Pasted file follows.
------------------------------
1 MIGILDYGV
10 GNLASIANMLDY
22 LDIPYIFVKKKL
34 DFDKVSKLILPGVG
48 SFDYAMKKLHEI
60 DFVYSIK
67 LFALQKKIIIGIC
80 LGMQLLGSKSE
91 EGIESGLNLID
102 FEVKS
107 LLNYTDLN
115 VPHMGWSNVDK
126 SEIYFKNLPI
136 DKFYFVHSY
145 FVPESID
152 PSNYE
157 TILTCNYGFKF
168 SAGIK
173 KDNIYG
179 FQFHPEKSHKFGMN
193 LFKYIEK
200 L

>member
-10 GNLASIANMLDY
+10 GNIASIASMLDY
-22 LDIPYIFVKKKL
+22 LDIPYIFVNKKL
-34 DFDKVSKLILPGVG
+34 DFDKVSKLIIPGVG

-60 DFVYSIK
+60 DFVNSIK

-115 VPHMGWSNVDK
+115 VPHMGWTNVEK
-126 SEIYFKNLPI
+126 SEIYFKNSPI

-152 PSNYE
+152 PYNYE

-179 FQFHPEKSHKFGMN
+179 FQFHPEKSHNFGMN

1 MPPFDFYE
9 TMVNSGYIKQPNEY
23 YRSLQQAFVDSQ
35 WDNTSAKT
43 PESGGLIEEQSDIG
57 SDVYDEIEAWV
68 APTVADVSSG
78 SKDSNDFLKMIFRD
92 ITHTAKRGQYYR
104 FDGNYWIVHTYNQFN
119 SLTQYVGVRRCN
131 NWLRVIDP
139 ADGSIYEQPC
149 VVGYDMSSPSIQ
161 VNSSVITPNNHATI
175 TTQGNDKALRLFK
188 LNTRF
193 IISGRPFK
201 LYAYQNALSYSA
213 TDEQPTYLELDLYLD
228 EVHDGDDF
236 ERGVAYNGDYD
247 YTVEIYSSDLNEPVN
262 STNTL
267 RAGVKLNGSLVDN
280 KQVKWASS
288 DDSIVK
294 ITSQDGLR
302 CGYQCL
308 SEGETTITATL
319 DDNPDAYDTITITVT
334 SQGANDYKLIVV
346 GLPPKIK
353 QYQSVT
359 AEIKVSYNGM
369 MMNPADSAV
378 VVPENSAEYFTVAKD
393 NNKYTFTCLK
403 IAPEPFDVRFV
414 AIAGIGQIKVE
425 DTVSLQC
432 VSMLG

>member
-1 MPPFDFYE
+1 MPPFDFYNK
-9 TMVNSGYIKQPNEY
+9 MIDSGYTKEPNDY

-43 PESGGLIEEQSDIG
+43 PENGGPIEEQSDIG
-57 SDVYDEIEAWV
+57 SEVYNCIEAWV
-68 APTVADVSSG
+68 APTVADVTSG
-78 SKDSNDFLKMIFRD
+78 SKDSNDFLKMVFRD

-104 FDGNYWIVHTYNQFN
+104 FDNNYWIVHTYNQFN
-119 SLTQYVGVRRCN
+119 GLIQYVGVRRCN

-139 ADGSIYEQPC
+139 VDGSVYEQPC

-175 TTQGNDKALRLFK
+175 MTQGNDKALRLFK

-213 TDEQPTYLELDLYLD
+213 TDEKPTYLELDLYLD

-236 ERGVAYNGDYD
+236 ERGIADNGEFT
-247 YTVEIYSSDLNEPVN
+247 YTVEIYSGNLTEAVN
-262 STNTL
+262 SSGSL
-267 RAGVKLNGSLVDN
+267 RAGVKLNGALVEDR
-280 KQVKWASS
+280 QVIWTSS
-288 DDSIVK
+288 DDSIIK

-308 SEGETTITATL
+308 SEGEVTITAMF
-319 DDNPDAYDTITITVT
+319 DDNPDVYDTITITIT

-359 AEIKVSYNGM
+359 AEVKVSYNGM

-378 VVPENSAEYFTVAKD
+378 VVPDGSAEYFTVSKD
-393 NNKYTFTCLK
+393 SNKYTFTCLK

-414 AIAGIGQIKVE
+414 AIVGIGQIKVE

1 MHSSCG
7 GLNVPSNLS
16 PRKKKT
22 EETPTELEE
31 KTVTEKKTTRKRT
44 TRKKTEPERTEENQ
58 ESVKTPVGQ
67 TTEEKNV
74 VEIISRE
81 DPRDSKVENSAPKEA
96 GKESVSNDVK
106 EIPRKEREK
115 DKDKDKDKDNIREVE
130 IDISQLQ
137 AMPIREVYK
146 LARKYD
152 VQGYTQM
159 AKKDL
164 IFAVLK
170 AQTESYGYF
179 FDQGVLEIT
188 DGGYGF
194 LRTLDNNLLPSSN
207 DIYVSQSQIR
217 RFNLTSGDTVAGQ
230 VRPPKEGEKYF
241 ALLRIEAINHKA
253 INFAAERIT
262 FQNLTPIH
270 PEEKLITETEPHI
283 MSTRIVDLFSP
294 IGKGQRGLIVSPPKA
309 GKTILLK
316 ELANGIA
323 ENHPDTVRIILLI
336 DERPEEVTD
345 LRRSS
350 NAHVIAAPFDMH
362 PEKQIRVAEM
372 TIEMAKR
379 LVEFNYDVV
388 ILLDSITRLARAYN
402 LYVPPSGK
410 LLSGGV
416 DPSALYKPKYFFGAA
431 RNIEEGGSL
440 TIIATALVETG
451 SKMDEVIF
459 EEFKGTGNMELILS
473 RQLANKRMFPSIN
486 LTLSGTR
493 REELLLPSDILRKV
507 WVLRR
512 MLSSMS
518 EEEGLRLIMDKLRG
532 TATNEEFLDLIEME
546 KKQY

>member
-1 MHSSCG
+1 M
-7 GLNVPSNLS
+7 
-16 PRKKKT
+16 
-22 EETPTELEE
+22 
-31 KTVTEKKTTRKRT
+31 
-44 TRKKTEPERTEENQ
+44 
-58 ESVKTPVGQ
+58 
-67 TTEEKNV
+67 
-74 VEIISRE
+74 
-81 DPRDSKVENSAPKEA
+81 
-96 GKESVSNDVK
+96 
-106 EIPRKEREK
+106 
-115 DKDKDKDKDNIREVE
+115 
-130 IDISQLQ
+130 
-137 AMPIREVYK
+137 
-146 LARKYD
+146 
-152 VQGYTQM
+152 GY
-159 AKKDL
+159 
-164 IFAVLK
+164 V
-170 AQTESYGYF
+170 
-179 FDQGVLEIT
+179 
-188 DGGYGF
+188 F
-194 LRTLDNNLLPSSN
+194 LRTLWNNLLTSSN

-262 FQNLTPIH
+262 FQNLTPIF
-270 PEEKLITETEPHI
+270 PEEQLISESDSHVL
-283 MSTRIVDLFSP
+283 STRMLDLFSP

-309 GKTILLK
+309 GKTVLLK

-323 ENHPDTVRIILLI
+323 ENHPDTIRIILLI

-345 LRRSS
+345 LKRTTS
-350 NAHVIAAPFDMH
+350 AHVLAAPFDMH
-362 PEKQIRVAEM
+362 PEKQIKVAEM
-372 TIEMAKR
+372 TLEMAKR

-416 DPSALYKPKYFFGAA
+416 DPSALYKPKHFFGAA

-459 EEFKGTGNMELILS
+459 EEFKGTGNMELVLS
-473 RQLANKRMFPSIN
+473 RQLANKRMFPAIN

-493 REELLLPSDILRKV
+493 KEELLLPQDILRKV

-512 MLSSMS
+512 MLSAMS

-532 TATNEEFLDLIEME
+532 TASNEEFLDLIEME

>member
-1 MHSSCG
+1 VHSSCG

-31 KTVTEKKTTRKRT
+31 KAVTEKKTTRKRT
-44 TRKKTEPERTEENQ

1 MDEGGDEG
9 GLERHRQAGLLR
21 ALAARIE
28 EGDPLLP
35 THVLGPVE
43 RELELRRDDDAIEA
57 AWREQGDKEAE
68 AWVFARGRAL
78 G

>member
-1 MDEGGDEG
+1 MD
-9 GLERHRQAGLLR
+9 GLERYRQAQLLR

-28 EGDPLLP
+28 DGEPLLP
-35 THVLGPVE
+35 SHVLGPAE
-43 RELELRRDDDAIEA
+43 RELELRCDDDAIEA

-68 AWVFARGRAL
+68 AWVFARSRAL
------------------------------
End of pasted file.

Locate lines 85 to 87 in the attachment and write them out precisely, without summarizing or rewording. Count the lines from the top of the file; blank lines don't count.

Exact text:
-9 TMVNSGYIKQPNEY
+9 MIDSGYTKEPNDY

-43 PESGGLIEEQSDIG